Since I am strongly attuned to visual stimulae, I am particular about what major variation of the Tarot that I use. The Marseilles Deck left me cold with its garish images. Furthermore, I have a visceral visual dislike of the Rider-Waite Tarot with its cutesy pictures. Therefore, my deck of choice is the Thoth deck by Aleister Crowley.
What drew me to the Thoth deck was its vivid art work and striking colours. The power of the Tower (ATU XVI) was so great that I bonded with it. The Tower card reminded me of Picasso’s painting “Guernica”. The same strong lines and feeling of grief, anger, and loss permeated both. The Thoth deck, which reflects important aspects of the art of the 1920s and 30s, won my admiration and respect.
|Guernica by Picasso|
In contrast to The Tower is the Knight of Disks (King of Pentacles). This card presents a less dramatic and more pastoral picture. The Knight, seated on his grazing horse, surveys his field of ripening grain. The lush rich tones of the scene convey a feeling of satisfaction and plenty.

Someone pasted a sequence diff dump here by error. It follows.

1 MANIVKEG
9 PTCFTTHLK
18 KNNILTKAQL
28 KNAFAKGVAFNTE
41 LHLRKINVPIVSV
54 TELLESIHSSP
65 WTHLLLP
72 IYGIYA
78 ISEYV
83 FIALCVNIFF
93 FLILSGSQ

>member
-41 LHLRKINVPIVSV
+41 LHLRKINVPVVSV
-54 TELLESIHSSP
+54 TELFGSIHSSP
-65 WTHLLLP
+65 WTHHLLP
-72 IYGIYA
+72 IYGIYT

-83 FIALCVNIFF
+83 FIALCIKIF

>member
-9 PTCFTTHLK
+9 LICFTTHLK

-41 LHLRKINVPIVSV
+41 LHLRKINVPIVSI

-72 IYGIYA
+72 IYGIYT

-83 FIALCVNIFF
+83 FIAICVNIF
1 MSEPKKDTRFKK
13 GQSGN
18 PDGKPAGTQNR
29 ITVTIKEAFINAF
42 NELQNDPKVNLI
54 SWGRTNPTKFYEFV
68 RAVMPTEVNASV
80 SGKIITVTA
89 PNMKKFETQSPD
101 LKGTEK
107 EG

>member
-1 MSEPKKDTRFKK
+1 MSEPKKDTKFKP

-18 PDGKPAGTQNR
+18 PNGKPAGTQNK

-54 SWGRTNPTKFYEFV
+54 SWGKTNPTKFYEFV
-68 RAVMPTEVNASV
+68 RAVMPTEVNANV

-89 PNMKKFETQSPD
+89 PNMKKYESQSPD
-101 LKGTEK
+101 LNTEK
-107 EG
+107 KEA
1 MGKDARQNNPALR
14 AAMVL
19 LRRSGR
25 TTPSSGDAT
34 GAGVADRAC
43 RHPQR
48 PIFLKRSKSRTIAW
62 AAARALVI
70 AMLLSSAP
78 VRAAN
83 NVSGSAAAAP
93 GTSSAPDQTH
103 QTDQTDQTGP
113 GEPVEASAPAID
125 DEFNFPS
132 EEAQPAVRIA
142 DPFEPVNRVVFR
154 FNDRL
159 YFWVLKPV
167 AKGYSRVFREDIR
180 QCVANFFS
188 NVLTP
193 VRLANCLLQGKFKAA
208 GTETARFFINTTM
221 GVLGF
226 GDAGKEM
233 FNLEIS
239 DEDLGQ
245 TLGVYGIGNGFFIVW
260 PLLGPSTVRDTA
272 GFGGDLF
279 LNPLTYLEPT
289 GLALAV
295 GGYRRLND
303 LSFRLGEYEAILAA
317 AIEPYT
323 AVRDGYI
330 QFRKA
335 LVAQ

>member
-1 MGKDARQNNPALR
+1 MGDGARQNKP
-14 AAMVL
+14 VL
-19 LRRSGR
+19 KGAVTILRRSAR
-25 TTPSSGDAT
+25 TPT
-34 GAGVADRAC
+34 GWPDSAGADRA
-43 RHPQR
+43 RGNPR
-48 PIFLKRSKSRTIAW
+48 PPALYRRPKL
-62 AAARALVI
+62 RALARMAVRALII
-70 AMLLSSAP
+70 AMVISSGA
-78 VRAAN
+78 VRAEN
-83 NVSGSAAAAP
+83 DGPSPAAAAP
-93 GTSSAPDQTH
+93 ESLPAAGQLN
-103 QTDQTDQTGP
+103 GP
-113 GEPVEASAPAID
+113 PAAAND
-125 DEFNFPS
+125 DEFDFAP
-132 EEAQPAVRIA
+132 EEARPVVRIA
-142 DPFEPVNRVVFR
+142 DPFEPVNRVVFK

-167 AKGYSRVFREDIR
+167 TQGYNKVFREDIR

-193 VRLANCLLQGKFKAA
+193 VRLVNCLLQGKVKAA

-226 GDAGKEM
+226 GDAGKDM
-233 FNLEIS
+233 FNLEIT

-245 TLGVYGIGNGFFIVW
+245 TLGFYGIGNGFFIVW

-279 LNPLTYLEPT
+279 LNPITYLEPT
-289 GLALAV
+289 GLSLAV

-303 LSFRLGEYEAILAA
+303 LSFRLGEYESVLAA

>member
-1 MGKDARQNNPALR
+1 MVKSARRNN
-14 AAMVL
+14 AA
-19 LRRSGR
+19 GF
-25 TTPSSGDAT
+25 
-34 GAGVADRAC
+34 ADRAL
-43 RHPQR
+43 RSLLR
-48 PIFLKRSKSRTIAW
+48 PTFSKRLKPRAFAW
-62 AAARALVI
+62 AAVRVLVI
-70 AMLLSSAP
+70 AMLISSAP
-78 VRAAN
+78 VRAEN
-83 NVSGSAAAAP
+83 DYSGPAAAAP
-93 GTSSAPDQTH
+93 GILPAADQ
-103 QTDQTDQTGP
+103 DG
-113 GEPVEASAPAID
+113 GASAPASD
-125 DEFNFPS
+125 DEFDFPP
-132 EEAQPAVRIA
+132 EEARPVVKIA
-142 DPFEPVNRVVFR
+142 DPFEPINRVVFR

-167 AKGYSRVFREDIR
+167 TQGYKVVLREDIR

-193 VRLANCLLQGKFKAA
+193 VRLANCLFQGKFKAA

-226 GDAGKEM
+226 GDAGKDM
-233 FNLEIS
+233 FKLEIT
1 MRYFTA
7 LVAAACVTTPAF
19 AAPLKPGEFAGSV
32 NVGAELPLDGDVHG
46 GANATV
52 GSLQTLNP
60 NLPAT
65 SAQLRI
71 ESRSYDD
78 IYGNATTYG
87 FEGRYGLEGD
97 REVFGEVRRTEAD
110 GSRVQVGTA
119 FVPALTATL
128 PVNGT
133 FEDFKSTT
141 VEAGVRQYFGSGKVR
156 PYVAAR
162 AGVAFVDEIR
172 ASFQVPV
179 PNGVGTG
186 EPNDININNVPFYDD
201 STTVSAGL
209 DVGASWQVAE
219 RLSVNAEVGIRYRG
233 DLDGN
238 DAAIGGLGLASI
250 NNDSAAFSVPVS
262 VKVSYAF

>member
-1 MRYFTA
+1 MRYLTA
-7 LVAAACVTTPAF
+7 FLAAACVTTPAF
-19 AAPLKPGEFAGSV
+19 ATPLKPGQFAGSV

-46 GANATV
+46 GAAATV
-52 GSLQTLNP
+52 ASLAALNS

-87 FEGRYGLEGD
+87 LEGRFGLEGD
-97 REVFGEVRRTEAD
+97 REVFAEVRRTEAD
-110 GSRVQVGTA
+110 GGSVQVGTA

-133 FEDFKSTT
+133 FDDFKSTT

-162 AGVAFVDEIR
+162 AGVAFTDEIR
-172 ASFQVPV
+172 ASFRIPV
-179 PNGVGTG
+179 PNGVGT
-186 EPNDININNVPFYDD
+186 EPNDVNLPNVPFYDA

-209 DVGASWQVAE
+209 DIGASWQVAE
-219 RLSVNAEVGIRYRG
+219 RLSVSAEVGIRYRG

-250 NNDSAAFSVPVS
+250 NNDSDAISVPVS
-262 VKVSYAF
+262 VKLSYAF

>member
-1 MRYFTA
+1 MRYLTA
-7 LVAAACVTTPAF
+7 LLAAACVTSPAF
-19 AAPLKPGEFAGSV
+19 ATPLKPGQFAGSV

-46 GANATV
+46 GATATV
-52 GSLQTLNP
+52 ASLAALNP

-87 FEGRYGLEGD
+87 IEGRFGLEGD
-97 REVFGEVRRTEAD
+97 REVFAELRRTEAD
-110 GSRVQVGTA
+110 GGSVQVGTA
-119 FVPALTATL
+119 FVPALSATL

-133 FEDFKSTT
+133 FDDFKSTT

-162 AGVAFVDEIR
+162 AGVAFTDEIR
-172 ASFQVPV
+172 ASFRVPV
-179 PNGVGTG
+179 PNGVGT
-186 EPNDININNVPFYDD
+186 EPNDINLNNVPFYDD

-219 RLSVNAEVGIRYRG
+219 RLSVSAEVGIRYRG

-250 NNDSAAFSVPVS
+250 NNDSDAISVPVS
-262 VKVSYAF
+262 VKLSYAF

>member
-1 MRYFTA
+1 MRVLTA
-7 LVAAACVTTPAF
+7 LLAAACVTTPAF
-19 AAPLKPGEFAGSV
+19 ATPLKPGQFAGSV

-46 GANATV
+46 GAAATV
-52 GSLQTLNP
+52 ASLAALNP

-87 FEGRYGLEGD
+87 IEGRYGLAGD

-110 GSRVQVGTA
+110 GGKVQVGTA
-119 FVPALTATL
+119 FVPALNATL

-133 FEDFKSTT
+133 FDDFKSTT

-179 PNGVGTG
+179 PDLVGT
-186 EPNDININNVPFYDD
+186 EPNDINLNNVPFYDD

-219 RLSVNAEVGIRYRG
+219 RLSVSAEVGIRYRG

The Lovers (ATU VI) is a subtle union of opposites. The couple being united is the Emperor (ATU IV) and Empress (ATU III) with the hooded Hermit (ATU IX) presiding. (These three represent the states of being for humans.) The richness of this card’s imagery includes the Orphic Egg, the result of the Lovers’ union. This seed from their Union becomes Horus, the future of the world. The Lovers card is so rich in subtlety that a person could spend hours in meditation with it.
Surveying the clones of each of the three variations reaffirms my original choice. Although the Bifrost Tarot (Jeremy Lampkin, 2006) is a modern version of the Thoth deck, the images are still rich in symbolism. It still carries the symbolism of the Thoth Minors such as the Second of Wands being the “Lord of Dominion”. In my opinion, the decks based on the Rider-Waite Tarot still suffer from the limited symbolism of that variation. Meanwhile, the variations of the Marseilles decks seem more obtuse and unfathomable for me.